In Featured, News
With Covid-19 affecting us all, one of the biggest casualties has been on the employment front. Covid-19 has not only resulted in people “working from home” but now many many NOT WORKING at all.
And many of these are people at the more “mature” end of the spectrum, BUT NOT ready to slow down nor retire!
And the interesting thing is, in this day and age, employers, HR managers, and employees are all well aware of the value of an inclusive and diverse work environment, and yet, ageism prevails, WHY?
What is ageism? 
A 30-year-old female CA is told that she is “too young” to be a Financial Controller.
An experienced Financial Controller in his late 40’s is told that the company is looking for an “up and comer” with a lot of energy and new ideas, with no “bad habits,” while an employee in her 60’s is persuaded not to attend an industry conference, to allow her to “take some well-earned rest, and have an easy month.”

Although ageism can cut both ways, most studies have focused on the +50’s.

Research has shown that more than half of the workforce has witnessed or experienced ageism.

And even though the “research” overwhelmingly disproves the common stereotypes about older workers, the new ways have yet to be fully adopted into the modern workplace.
And so, it’s vital we are all vigilant for signs of ageism and to know what your rights/options are if ever faced with this in the workplace.
So what is ageism?
Ageism, also spelled agism, is stereotyping and/or discrimination against individuals or groups on the basis of their age. This may be casual or systematic. The term was coined in 1969 by Robert Neil Butler to describe discrimination against seniors and patterned on sexism and racism. (Wikipedia)
And legally, age discrimination occurs when a person is treated less favourably, or not given the same opportunities as others in a similar situation because he or she is considered to be too old or too young.
The Age Discrimination Act 2004 (ADA) prohibits discrimination in employment on the basis of age. It applies to young and older workers alike.
The ADA also protects younger and older Australians from discrimination in other areas of public life, including education; getting or using services; or renting or buying a house or unit.
In addition, the ADA makes it unlawful to harass or bully another person because of his or her age.The intention of making it illegal may be clear-cut, yet in reality, it’s application is anything but, as human interactions are inherently “complicated”.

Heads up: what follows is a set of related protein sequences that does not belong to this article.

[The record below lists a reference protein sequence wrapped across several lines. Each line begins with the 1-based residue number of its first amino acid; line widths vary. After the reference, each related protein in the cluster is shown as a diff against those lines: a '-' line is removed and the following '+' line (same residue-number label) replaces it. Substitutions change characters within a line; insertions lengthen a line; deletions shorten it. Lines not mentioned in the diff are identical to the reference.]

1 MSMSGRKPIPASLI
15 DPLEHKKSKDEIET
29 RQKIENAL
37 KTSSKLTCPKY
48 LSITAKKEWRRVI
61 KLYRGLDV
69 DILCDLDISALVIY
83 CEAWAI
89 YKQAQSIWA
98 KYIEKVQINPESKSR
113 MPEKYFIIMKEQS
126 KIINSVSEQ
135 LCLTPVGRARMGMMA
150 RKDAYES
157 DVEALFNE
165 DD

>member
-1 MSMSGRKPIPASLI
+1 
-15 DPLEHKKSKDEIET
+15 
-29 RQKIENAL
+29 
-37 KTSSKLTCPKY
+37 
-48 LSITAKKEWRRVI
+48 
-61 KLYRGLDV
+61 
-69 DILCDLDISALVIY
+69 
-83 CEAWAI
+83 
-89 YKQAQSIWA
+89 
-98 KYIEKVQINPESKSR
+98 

Across the board, it’s unlikely to have two employees with the exact same performance, as skills and expertise vary, and like it or not, we all acknowledge and recognise people’s age I  day not day life, professional or private. Age distinctions and performance differences aren’t the problem, but in order to have an inclusive workplace, we need to be able to differentiate between the two.
What does ageism in the workplace look like?
Most hiring/HR managers would deny the existence of ageism, yet, the reality is NOT that clear-cut, as ageism often goes unnoticed, and innocent behaviors may seem like ageism to some. So, it’s precarious to assume that all is well and dandy just because you work at a “progressive-thinking” organisation, and, just because something feels like ageism doesn’t mean it is.
Here are a few examples of what age discrimination might look like:Career development courses are automatically offered to younger employees.
Being overlooked for NEW and “challenging” projects. OR, unpleasant or tedious assignments are more than often given to the “older” employees.
Not being invited to new client meetings or company social events.
It’s assumed you are not entitled to take time off for family commitments because you don’t have young children living at home anymore.
Inappropriate or hurtful comments/jokes about age…in the guise of retirement plans, slow typing speed, level of fitness etc. Or, it could be more aggressive in the form of being pressured to relinquish workload or even retire?

And the list goes on…
So, what’s the solution?
Don’t assume that you or your workplace are totally immune to age discrimination. Learn to recognize your own thinking patterns, challenge your assumptions/stereotyping, and don’t distance yourself by thinking that this could never happen to you.
If you have experienced ageism or think it’s a possibility, here are a few strategies: 
  • Invest in your continued growth and development. Read, stay up to date on trends and best practices, and push yourself to do better every year. Get a mentor, whether within your current company or outside, who is dedicated to supporting your success.
  • Make a commitment to embrace the aging professionals, as they are a wealth of industry and institutional knowledge. But remember, there’s value in not reminiscing about “the good old days.” Don’t be your own worst enemy, and bring up your age as the reason why your manager should take it easy on you. Don’t fall into a belief that your workplace “owes you” something for your past contributions. Don’t buy into age stereotypes, as your own actions/thinking can affect how you act.
  • Project the same level of enthusiasm and professionalism as your younger colleagues, as there is no reason to not do your best at all times, even though you may feel secured and established in your position.

Finally, if you are experiencing agiesm, protect yourself by taking notes; recording the dates and witnesses to conversations, and get HR invololved ASAP, as they can and are equipped to help you assess the situation and advise you on your appropriate “next steps”.

Just like your younger colleagues, keep your network active and your options open, and above all, stay on top of your game.